The author has been described by News Ltd as an "iconoclast", "Svengali", a pollie's "economist muse", and "pungently accurate". Fairfax says he is a "Renaissance man" and "one of Australia’s most respected analysts." Stephen Koukoulas concludes that he is "85% right", and "would make a great Opposition leader." Terry McCrann claims the author thinks "‘nuance’ is a trendy village in the south of France", but can be "scintillating" when he thinks "clearly". The ACTU reckons he’s "an enigma wrapped in a Bloomberg terminal, wrapped in some apparently well-honed abs."
Thursday, July 5, 2012
The Australian: public interest test threat to freedom of speech
IF a competent and popular government that had sought and received a mandate for media regulation proposed a government-funded News Media Council, we would oppose it.
But when it is pushed by a government that has never put its plans to the electorate, is so lacking in self-confidence that it has produced two leadership contests, and blames some media for its record lows in the polls, we are entitled to be especially alarmed. The Gillard government's media regulation proposals deserve to be opposed by voters, of all political leanings, who want to see our imperfect but robust democracy protected.
No matter how benign the intention, government regulation of news media content is an incursion on free speech because it opens up the potential for political pressure at the expense of the public's right to know. The news media must be fearless in its scrutiny of our political system, and other facets of society. The threat of sanction from a government-funded authority, on top of the constraints that already exist through defamation and vilification laws, can only stifle news reporting and impede the scrutiny of government...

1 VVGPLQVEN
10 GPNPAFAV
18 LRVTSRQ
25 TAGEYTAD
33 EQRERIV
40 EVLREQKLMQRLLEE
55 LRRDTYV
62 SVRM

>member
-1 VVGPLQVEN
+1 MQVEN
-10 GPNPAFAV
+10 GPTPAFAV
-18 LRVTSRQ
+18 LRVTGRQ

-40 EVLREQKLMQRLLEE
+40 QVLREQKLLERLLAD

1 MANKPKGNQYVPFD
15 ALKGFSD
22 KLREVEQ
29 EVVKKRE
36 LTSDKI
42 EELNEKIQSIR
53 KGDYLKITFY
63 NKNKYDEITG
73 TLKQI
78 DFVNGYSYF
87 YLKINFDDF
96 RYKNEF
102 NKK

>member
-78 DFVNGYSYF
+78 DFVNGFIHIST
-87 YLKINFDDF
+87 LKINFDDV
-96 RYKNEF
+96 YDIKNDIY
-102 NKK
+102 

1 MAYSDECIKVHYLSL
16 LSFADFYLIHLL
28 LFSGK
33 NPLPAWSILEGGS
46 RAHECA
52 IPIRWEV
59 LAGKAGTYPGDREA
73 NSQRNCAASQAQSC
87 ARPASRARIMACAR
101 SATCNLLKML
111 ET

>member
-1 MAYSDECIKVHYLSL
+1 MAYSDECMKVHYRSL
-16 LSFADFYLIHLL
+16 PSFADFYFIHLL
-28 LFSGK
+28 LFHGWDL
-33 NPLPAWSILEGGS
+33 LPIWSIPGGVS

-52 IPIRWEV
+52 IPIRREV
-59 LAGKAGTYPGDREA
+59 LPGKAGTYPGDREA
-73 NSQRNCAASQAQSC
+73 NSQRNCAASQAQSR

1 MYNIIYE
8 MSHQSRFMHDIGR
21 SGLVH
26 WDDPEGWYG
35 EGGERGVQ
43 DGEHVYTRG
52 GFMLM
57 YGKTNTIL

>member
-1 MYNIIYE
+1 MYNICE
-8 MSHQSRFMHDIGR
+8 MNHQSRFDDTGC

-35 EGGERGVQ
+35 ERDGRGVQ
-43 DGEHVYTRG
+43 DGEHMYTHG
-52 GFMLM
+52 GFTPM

Governments are not renowned for telling us all we need to know. We learn today that Communications Minister Stephen Conroy's justification for a public interest test on media ownership is disingenuous. He cites Productivity Commission support for adding such a test. In fact, the commission only backed the test as an alternative restriction to current ownership rules. Only a free media can be relied upon to correct such unfortunate oversights in our political debate.